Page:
I have subsequently looked at various sociotechnical interactions using RCM. A number of them are analysed in Verbal Communication Protocols in Safety-Critical System Operations, a chapter in the Handbook of Technical Communication, Mouton-de Gruyter, 2012. I have also analysed road accidents, including multiple-vehicle pile-ups on motorways in fog, in The Assurance of Cyber-Physical Systems: Auffahr Accidents and Rational Cognitive Model Checking, which was supposed to be a chapter of a book. I applied RCMs subsequently to same-direction road traffic conflicts (as a bicycle rider, and not necessarily a slow one, I have plenty of experience to draw on). The paper is not yet available.

Ten years on, it is instructive to see how far we have come. I suggested that TCAS be verified using Rational Cognitive Model Checking (RCM-checking). RCM-checking consists in enumerating all the configurations which can occur and determine that the desired operator behaviour under decision-making gives the right outcome. I exhibited in my 2002 note and 2004 paper, and again explicitly in the 2012 Handbook chapter, a situation in which this “right outcome” cannot be assured, namely the Überlingen situation. The 2012 Handbook-chapter formalism makes clear this is (small) finite-state-machine calculation, well within the ability of existing model checkers.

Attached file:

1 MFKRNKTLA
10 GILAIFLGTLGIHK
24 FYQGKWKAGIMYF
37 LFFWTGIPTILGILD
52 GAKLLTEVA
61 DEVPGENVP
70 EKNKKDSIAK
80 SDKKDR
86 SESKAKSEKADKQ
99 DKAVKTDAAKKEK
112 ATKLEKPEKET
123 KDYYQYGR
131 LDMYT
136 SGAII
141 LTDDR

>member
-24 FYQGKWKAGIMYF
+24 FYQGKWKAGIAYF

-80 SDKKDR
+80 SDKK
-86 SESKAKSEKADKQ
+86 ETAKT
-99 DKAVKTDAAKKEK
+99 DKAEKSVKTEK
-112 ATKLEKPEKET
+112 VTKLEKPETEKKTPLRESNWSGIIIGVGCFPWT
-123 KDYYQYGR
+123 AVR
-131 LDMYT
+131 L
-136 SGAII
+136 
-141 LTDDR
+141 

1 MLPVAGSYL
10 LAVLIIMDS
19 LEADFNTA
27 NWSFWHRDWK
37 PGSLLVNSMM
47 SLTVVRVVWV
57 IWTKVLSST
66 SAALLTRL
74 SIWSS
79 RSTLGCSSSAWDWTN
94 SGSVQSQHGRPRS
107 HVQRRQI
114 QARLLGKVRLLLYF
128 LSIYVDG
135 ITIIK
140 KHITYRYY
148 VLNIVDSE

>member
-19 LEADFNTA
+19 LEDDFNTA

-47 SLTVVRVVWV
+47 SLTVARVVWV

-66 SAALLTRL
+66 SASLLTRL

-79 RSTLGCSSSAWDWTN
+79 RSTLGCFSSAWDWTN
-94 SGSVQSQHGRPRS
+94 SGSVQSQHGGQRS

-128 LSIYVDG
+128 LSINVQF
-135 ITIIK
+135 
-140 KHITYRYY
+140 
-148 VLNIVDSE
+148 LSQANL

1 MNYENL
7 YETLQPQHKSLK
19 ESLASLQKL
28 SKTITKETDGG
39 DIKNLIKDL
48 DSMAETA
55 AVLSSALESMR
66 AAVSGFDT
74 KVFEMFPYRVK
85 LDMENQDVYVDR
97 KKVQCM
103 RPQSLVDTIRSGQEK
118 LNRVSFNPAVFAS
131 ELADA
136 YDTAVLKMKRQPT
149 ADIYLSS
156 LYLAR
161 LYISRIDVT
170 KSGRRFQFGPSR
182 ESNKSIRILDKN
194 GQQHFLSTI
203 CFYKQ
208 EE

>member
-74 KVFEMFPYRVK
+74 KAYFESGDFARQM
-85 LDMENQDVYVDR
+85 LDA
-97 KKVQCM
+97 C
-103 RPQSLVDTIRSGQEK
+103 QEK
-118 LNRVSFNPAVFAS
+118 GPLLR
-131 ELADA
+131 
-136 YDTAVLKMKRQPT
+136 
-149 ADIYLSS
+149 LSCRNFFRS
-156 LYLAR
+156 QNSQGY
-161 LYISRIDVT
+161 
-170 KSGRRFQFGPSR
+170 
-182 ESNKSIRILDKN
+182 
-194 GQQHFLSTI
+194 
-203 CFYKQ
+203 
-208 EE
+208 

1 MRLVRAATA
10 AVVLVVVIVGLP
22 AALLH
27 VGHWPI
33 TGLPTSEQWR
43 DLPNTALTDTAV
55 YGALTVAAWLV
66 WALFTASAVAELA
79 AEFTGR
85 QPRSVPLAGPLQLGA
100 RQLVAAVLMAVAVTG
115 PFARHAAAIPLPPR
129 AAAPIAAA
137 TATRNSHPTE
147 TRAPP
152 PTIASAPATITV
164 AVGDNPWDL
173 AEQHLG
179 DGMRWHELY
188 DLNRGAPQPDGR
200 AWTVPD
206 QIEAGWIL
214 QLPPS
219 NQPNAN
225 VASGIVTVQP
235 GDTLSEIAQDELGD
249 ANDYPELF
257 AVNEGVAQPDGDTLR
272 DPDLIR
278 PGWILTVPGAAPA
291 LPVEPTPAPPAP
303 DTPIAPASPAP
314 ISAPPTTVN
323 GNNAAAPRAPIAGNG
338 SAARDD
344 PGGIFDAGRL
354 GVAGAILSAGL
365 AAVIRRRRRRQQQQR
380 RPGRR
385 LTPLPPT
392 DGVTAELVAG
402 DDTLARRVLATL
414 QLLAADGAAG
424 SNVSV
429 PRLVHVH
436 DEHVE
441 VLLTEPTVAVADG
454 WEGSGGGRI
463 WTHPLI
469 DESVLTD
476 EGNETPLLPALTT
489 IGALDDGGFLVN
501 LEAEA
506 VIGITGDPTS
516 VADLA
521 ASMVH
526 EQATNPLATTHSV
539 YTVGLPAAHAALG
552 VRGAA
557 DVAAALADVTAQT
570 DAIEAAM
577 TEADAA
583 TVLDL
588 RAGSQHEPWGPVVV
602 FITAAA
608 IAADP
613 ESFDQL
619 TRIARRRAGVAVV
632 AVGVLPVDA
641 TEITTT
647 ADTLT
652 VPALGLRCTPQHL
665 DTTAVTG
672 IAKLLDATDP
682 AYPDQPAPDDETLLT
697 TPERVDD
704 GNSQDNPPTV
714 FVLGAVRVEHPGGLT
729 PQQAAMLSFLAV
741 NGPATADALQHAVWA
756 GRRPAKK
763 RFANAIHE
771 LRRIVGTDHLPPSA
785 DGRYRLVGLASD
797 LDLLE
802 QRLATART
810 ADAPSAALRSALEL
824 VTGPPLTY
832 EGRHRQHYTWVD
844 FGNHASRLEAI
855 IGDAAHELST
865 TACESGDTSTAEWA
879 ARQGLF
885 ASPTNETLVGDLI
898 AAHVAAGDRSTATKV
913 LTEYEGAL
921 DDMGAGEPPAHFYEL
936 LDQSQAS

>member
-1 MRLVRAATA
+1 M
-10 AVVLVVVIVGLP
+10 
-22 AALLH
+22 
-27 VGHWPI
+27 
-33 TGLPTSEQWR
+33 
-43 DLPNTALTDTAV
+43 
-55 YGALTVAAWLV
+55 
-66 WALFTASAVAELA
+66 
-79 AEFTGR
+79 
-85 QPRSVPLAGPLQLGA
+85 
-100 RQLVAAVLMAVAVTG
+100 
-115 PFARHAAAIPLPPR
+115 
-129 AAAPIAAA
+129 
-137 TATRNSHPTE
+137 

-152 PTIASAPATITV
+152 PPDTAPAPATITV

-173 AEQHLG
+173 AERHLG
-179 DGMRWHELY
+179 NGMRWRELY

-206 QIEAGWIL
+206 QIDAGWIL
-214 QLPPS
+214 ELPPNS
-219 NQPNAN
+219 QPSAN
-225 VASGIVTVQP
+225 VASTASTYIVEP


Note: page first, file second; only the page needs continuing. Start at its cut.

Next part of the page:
However, verifying a specific scenario for correctness or anomaly is clearly easier than running through all possible scenarios to check. Could current automated model-checkers check and verify all such states for a given system such as TCAS? I put this question to John Rushby, who has applied model checking in similar situations. Say, his paper from 2002 on Mode Confusion and other automation surprises), of which I saw the original contribution in Liege in 1999. John has been at it three years longer than I, although I did have a go at Ev Palmer’s “Oops” example also using WBA and PARDIA in 1995-6. The latest version of John’s work with Ellen Bass, Karen Reigh and Elsa Gunter is from 2011. John suggested that checking large numbers of RCMs (say, more than 50 or so different scenarios) might well be difficult with current model checkers.